One of the great advantages of addiction treatment is that there is often plenty of education provided on what addiction is.
You have the opportunity to learn about what makes addiction a disease, as well as what makes addiction an illness that you can turn around.
Getting educated on the illness of addiction arms you with what you need to turn addiction on its head.
In fact, learning about addiction as well as the patterns that contribute to it – such as powerlessness, co-dependency, enabling, a tendency to behave compulsively, blaming others, and feeling shame – facilitate making different choices in life.
For instance, if you recognize that you tend to feel powerless in certain situations, you can try to stay empowered in that situation in the future. Although this might not happen the first time, continuing to consciously make that change can bring great feelings of inner power and strength.
Drug addiction treatment isn’t simply about detoxing from the drug; it’s also a process of detoxing from the thoughts and behaviors that contribute to continued use of the drug. And to go through this sort of detoxification first requires learning about the types of thoughts that often accompany addiction.
Resources for Learning About Addiction Include:
- As already mentioned, treatment is likely to include opportunities to learn about the illness of addiction. And, coupled with this education, the environment itself can help someone get sober. These two factors combined can greatly facilitate sobriety for many men and women, and has.
Working with a therapist
- Many therapists specialize in addiction. Some of them might have an addiction history of their own, bringing with them not only expertise and knowledge but also personal experience. Working with a therapist allows you to ask questions and dive into learning about addiction with an expert.
- There is a wealth of knowledge about addiction online. However, one caution is to be sure that the sites you’re visiting are trustworthy. There is a great amount of misinformation online that might steer you in the wrong direction. A few sites that can be trusted include:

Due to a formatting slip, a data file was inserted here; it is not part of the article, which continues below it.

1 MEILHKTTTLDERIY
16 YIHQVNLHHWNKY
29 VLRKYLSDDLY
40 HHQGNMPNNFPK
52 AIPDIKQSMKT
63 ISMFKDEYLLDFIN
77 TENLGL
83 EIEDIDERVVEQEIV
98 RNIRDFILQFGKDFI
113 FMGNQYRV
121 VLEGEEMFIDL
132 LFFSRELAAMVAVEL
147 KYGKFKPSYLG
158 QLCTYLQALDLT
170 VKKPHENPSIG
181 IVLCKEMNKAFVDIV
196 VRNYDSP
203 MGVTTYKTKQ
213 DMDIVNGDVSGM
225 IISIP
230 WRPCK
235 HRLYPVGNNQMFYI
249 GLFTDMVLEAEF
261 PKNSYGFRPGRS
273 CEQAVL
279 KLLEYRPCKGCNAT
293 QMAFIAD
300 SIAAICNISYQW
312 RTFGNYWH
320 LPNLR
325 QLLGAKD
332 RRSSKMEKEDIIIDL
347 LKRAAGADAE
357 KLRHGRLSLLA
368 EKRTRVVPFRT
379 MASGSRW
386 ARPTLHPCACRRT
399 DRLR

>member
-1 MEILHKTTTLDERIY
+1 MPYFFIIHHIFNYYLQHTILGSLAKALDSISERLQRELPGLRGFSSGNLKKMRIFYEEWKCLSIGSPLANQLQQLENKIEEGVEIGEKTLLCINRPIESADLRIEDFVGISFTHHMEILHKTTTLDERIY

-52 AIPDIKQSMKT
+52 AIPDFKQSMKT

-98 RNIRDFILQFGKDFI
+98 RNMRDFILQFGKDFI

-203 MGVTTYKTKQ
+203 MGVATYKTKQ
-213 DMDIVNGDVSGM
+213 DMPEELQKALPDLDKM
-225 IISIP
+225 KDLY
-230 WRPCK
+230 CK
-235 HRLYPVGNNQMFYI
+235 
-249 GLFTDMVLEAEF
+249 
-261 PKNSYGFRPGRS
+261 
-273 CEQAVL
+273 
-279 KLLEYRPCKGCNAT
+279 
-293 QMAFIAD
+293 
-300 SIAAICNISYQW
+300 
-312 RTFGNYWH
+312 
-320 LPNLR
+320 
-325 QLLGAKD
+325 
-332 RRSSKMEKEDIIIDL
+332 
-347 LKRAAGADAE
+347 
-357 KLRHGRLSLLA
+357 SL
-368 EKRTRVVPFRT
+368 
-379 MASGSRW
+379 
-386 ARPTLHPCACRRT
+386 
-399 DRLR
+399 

Reading texts and books on addiction and its treatment
- This can also be a great resource. You might go to the library and borrow some books on addiction that speak to you. Another reason why this is a great way to learn about addiction is that you don’t have to face the stigma of addiction quite yet. If you’re going to get treatment, shame or guilt about experiencing an addiction might get in the way of treatment, as it does for many people. However, initially reading about the disease can facilitate initial change.
Working with a drug counselor
- Similar to working with a therapist, a drug counselor can provide you with support, guidance, and information about addiction.
Regularly attending Alcoholics Anonymous (AA) meetings
- Just by being in the milieu of recovery you are likely to learn plenty real-life stories about how to get sober and stay that way.
Lastly, another way to learn more about addiction is to understand how a clinician or drug counselor might view it. For instance, he or she may rely on The Diagnostic and Statistical Manual of Mental Disorders (DSM). This is the standardized text and clinical reference used by psychologists and therapists across North America to diagnose their clients. Often, prior to being admitted to a residential treatment center, a clinician might use the DSM to arrive at a diagnosis. The DSM also explains that the activation of the brain’s reward system is the key to drug abuse problems. Once the cycle of addiction activates the internal reward system, a rush in the brain, that behavior can become the sole focus of one’s life to the exclusion and detriment of other life-activities.
Learning about addiction makes you smarter than the illness, and that prepares you for making the changes you want to make.
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